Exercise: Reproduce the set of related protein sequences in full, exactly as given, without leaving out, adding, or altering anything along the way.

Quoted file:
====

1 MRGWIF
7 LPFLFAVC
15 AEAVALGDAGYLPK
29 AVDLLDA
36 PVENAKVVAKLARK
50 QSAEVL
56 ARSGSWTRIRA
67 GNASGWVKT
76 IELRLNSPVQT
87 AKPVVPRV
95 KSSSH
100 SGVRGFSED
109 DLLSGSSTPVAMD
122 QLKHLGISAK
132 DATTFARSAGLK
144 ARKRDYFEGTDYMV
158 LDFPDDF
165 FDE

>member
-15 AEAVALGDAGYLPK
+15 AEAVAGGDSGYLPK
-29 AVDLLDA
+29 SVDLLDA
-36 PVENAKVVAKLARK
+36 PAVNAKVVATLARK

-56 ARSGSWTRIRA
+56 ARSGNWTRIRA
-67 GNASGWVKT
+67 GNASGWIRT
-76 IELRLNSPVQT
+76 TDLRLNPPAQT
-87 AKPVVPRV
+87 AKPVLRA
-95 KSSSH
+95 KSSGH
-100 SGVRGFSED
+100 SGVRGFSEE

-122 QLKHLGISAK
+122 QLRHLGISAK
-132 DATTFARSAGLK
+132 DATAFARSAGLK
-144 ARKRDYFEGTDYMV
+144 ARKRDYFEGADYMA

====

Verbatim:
1 MRGWIF
7 LPFLFAVC
15 AEAVALGDAGYLPK
29 AVDLLDA
36 PVENAKVVAKLARK
50 QSAEVL
56 ARSGSWTRIRA
67 GNASGWVKT
76 IELRLNSPVQT
87 AKPVVPRV
95 KSSSH
100 SGVRGFSED
109 DLLSGSSTPVAMD
122 QLKHLGISAK
132 DATTFARSAGLK
144 ARKRDYFEGTDYMV
158 LDFPDDF
165 FDE

>member
-15 AEAVALGDAGYLPK
+15 AEAVAGGDSGYLPK
-29 AVDLLDA
+29 SVDLLDA
-36 PVENAKVVAKLARK
+36 PAVNAKVVATLARK

-56 ARSGSWTRIRA
+56 ARSGNWTRIRA
-67 GNASGWVKT
+67 GNASGWIRT
-76 IELRLNSPVQT
+76 TDLRLNPPAQT
-87 AKPVVPRV
+87 AKPVLRA
-95 KSSSH
+95 KSSGH
-100 SGVRGFSED
+100 SGVRGFSEE

-122 QLKHLGISAK
+122 QLRHLGISAK
-132 DATTFARSAGLK
+132 DATAFARSAGLK
-144 ARKRDYFEGTDYMV
+144 ARKRDYFEGADYMA